THE surprising peace initiative of Soviet leader Mikhail Gorbachev awaits two answers - one from Saddam Hussein and one from George Bush. The Iraqi leader, facing the imminent assault of a massive coalition army, must decide whether to risk retreat in the hope of political survival. The United States president must decide whether he can accept a solution to the Gulf conflict that will liberate Kuwait but leave his foe in power in Baghdad.
The Gorbachev peace plan was presented at a meeting with Iraqi Foreign Minister Tariq Aziz on Feb. 18.
The Soviet plan calls for the unconditional withdrawal of Iraqi troops from Kuwait, according to outlines that have emerged from published reports and official comments. In return, Moscow would commit itself to maintaining Iraq's state structure and borders. It would also oppose any sanctions against Iraq and any punishment of Saddam. Under the plan, broader regional issues, including the Palestinian conflict, would be discussed after the war.
Mr. Aziz returned to Iraq Feb. 19 with the plan and a Soviet request for an immediate reply from the Iraqi leader. US officials consider it unlikely that the Soviet plan will be accepted, since Iraq has still not signaled its willingness to withdraw from Kuwait unconditionally. If Iraq does decide to go along, the US may have no choice but to do the same, even if Saddam was allowed to remain in power.
``How can you put 10,000 people to their deaths if the Iraqis are withdrawing and the Sabbahs [Kuwait's ruling family] are able to come back into power?'' asks a US official rhetorically.
The pledge to oppose sanctions against Iraq runs counter to a UN resolution calling for Iraq to pay war reparations and to US calls for war-crimes trials against Iraqi officials over treatment of prisoners of war.
The most serious problem for the US is the potential linkage of a Gulf war settlement with other Middle East issues, particularly the Arab-Israeli conflict.
The US and its Western coalition partners have consistently rejected any hint of such linkage. But both US and Soviet experts believe a looser connection might be acceptable.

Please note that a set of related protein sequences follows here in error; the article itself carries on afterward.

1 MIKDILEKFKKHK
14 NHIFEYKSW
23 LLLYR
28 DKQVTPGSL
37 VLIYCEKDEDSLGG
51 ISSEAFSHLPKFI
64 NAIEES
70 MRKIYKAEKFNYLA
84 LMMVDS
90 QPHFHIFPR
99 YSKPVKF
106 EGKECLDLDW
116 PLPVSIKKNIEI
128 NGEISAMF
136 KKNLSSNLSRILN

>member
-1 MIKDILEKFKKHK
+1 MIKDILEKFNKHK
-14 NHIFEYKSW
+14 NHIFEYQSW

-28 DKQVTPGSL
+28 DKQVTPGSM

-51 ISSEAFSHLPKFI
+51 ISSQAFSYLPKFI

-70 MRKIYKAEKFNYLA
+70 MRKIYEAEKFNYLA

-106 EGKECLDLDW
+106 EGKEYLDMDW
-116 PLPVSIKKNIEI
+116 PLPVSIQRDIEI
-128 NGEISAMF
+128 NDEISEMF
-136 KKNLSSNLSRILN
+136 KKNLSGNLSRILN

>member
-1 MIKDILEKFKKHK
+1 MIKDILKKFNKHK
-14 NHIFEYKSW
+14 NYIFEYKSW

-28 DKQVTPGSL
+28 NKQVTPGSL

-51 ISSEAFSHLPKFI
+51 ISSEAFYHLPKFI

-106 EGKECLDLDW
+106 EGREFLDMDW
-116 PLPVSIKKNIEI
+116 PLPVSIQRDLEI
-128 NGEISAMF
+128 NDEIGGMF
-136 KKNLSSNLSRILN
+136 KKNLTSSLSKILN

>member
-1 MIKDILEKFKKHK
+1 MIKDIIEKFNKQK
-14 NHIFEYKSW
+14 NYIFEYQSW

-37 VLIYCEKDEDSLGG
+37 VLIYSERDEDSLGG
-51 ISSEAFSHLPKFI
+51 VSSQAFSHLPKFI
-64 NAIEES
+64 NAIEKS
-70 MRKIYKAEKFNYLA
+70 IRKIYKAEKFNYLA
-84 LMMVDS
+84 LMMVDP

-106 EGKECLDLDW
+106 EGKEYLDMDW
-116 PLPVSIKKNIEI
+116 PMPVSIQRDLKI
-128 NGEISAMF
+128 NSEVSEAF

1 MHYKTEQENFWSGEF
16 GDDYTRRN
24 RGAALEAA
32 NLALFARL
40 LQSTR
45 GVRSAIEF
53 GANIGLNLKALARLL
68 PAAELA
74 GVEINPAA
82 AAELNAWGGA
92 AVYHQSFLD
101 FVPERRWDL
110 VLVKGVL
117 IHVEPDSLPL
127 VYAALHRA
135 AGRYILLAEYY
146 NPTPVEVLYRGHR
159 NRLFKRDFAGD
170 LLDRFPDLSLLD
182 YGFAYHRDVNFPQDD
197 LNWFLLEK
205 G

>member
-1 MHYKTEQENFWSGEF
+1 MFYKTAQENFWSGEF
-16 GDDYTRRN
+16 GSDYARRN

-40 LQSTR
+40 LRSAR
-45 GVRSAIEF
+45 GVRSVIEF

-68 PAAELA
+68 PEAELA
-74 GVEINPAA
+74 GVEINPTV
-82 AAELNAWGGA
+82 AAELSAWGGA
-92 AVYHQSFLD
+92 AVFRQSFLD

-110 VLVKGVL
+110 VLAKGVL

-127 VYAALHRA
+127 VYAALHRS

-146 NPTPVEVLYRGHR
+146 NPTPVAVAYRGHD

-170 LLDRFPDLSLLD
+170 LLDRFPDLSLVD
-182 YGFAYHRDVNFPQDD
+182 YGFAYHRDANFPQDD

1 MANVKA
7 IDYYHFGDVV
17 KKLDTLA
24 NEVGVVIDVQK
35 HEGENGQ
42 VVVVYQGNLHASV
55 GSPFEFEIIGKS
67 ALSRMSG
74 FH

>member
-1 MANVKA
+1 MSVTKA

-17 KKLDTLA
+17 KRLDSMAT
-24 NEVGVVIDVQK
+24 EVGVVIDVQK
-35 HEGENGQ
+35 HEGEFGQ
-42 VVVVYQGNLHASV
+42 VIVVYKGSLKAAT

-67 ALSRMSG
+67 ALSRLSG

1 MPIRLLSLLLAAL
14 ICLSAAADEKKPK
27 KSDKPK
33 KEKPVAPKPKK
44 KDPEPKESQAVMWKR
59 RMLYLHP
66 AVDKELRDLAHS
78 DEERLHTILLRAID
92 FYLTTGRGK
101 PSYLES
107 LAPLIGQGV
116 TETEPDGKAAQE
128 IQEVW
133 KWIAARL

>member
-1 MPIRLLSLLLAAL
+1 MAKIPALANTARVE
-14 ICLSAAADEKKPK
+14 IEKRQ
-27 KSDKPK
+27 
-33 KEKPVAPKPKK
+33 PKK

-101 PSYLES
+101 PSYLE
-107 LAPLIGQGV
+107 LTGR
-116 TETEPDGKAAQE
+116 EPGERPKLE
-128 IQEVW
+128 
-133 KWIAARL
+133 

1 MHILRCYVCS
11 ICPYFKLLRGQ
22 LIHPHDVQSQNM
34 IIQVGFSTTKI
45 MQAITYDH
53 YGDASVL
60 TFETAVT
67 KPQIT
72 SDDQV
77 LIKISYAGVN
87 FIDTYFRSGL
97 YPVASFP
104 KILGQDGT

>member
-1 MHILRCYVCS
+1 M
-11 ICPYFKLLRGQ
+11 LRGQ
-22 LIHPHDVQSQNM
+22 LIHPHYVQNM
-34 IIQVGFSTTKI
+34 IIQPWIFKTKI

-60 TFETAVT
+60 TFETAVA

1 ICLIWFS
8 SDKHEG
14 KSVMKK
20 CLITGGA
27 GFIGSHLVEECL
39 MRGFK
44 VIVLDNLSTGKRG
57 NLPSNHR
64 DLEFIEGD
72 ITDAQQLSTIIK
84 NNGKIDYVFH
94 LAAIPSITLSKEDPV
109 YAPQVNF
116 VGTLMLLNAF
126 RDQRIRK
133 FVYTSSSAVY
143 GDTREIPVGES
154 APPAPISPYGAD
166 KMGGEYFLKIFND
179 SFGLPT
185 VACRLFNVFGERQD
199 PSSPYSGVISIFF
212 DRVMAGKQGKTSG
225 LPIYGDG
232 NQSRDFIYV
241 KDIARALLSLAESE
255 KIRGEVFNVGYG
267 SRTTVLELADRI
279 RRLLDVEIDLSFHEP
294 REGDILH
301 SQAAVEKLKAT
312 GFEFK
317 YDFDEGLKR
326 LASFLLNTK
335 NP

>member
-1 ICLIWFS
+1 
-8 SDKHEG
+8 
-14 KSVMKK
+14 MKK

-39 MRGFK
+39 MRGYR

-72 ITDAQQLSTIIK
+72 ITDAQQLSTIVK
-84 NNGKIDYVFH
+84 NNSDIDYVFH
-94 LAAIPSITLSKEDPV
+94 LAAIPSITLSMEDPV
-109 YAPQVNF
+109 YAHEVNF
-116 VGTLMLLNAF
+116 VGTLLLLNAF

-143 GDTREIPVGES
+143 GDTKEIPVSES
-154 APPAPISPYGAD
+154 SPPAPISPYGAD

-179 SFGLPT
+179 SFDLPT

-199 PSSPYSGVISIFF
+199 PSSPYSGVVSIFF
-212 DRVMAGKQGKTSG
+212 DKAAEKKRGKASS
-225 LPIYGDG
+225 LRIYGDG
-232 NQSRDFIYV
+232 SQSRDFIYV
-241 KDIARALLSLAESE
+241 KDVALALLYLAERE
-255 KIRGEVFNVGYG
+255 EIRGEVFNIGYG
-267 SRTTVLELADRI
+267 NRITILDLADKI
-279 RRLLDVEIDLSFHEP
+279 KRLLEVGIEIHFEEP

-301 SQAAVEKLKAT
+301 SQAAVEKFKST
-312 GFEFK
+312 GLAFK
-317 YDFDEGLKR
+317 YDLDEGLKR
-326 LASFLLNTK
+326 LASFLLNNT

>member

``The US has already said it will focus on the dispute after the crisis is over and has agreed in principle to an international conference at an appropriate time,'' says Marvin Feuerwerger, an expert at the Washington Institute on Near East Policy. ``So it all depends on the language.''
The Soviet plan does not call for direct linkage, says Nodari Simonia, deputy director of the influential Moscow Institute for International Relations and World Economy. ``It may be the kind of promise that after the war is ended, after Kuwait is liberated, all the great powers will be engaged in a solution of regional problems.'' The Middle East expert suggests that this is a ``formula on which everyone, even Israel, can agree.''
Publicly, US officials say they are happy with the Soviet attempt to find a diplomatic settlement before the onset of a ground war, widely expected to begin within a week. In fact, any peace that would leave Saddam in power and his Army and Air Force largely intact would be unwelcome in Washington, where postwar planning is largely premised on the destruction of Iraq's warmaking potential.
`ALL the talk is premised on Saddam being gone,'' says the US official. ``If Saddam is still there, we'll have to do other things,'' including keeping US troops in the area for a period after the war.
``We'd be of two minds,'' continues the official. ``There's a real sense that people would like to have a solution in which Saddam is no longer in power in Baghdad. But that's a second level consideration. If there's a solution and the Soviets take the credit, more power to them. There will be a lingering feeling that it would be too bad that we didn't get Saddam, but we will be glad we didn't lose 10,000 people in the process.''
Official Soviet commentary in recent weeks has been critical of the US for exceeding the bounds of the United Nations mandate, particularly in focusing its attack on Iraq itself rather than freeing Kuwait. Soviet officials and experts say that the destruction of Iraq would be destabilizing and that Saddam must be offered a face-saving way to end the war.
``Iraq is a very important part of the balance of power in the Middle East,'' adds Middle East specialist Vitaly Naumkin, deputy director of the Institute of Oriental Studies. He predicts Israel, Turkey, and Iran will emerge as dominating powers with Iraq's collapse, leaving no strong Arab power and further instability. On the other hand, he argues, ``Iraq is weakened enough not to pose a threat to anybody.'' After the war, he adds, the great powers can jointly create a security system that would block advanced weapons proliferation.
US officials interpret the Soviet initiative as an attempt by Moscow to distance itself from US policy with an eye to improving its position in the Middle East after the Gulf war is over.
``The Soviets are seeking to cash in on discontent [with the West] by playing the diplomatic game,'' says the US official.